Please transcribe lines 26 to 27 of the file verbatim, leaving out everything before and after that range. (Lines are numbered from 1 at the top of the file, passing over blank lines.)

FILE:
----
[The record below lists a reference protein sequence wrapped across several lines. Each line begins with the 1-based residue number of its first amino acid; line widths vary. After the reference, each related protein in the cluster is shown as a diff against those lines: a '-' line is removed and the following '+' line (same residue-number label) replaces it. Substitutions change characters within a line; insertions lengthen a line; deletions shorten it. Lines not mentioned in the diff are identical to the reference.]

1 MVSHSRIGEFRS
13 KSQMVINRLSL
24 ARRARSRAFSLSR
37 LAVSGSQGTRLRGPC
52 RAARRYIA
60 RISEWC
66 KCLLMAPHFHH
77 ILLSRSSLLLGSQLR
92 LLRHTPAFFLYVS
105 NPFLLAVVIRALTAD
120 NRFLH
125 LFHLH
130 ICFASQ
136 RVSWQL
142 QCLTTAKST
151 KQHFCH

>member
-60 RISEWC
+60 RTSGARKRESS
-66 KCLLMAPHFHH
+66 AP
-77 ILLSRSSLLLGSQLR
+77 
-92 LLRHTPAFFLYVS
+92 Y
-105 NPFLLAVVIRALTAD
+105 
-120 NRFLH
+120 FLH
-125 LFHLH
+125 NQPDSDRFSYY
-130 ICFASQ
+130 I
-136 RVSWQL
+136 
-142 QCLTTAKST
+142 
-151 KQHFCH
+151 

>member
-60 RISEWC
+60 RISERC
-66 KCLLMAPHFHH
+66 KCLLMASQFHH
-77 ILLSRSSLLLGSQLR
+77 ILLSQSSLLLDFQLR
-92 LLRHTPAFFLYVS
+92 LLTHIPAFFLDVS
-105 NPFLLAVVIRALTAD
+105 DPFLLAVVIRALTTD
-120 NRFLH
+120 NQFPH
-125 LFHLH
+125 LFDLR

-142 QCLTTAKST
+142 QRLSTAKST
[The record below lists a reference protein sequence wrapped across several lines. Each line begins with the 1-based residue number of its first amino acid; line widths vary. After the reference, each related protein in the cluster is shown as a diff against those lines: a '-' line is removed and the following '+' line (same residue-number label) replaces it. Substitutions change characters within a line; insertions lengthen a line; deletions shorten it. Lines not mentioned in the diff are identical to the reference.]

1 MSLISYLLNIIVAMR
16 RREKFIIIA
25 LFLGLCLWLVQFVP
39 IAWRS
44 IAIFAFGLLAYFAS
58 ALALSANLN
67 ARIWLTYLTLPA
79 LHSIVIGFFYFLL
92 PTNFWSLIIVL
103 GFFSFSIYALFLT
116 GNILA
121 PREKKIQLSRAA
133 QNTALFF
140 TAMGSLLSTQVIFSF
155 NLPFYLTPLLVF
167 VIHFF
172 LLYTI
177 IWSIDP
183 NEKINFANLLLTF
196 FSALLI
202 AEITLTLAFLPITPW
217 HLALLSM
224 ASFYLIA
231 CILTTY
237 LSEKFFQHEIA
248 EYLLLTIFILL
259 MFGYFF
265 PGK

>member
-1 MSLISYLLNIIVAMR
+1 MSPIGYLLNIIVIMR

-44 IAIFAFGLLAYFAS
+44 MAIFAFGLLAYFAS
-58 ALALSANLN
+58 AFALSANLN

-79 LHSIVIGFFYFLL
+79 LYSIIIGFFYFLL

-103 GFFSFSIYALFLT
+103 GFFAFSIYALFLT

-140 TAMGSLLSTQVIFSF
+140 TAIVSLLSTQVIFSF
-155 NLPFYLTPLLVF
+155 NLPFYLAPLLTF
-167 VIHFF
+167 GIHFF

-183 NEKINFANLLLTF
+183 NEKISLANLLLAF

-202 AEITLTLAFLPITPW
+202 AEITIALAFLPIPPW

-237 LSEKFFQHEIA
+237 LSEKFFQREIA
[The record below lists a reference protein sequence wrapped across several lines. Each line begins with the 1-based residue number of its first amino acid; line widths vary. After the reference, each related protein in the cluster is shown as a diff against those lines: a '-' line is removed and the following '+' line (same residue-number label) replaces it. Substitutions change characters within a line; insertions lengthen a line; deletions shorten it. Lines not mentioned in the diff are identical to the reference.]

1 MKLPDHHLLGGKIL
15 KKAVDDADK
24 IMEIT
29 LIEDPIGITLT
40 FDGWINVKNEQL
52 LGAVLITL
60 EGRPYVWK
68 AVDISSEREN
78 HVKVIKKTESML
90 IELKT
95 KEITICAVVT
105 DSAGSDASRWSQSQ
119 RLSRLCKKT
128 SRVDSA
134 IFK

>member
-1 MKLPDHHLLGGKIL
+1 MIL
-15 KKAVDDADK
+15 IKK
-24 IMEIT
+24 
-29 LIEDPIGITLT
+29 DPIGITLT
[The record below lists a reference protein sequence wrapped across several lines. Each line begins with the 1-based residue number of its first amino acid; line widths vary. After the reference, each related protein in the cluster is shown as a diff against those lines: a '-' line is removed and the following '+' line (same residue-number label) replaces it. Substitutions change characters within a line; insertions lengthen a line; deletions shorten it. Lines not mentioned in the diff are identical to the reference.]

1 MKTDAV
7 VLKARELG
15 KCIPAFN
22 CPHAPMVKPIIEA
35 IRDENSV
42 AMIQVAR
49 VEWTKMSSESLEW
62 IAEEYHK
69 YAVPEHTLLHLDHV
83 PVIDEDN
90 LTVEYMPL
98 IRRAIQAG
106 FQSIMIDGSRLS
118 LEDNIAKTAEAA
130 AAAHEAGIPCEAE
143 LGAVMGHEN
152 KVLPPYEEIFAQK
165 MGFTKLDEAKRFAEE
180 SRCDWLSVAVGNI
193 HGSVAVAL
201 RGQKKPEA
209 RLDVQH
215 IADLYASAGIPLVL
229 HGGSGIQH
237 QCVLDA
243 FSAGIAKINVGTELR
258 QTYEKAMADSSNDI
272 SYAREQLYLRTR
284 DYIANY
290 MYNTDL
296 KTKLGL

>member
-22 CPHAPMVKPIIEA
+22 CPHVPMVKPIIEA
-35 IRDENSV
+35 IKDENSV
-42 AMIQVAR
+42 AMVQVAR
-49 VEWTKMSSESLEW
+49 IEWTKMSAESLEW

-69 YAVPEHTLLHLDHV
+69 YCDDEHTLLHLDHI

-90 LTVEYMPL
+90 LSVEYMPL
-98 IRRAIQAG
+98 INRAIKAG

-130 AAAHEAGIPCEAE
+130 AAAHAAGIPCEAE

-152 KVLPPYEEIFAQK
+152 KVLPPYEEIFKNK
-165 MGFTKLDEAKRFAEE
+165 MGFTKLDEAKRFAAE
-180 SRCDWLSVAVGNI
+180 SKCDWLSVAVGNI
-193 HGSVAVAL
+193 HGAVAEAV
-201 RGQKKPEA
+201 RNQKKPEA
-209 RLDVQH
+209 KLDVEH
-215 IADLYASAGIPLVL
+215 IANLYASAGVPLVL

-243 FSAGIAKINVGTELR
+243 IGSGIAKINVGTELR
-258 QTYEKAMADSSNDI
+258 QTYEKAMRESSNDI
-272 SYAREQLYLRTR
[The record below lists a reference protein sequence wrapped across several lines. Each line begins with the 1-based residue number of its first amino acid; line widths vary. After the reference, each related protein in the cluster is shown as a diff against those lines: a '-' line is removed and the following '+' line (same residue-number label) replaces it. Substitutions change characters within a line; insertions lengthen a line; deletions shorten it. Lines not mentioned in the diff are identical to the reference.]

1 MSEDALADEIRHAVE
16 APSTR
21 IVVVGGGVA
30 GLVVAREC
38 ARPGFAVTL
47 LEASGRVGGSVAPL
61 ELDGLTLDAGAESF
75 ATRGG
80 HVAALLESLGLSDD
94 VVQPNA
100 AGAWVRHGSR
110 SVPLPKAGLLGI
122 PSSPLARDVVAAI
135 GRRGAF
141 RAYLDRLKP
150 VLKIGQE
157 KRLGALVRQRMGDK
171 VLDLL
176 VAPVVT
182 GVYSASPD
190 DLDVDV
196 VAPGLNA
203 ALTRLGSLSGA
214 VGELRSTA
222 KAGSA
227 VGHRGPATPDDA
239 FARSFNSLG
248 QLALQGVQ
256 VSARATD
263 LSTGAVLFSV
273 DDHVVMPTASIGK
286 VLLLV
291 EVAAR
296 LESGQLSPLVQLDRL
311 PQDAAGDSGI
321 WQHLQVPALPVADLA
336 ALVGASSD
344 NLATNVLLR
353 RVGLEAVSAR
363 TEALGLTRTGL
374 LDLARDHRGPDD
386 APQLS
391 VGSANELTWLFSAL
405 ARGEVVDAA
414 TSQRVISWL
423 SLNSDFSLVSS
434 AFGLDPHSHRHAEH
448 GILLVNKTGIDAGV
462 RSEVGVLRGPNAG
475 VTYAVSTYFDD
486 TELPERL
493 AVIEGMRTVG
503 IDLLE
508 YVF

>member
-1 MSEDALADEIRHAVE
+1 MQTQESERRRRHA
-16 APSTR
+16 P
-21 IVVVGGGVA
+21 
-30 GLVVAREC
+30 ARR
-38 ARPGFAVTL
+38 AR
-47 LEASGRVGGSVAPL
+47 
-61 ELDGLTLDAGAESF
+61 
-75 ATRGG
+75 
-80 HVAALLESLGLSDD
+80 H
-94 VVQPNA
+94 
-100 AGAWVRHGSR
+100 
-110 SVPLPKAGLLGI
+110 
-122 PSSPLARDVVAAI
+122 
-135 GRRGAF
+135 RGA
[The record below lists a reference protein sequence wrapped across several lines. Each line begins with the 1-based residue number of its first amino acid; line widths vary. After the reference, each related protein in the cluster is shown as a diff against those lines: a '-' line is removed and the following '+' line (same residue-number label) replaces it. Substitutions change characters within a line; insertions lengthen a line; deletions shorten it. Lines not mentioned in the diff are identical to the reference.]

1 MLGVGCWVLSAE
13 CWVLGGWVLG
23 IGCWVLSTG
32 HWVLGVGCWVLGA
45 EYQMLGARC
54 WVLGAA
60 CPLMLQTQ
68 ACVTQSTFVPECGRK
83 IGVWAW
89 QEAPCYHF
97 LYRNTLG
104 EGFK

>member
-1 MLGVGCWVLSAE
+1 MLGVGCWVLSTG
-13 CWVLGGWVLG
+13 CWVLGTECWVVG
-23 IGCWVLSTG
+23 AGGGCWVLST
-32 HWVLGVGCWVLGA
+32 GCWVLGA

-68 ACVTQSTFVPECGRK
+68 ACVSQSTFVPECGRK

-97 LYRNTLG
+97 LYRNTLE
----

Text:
+92 Y
-105 NPFLLAVVIRALTAD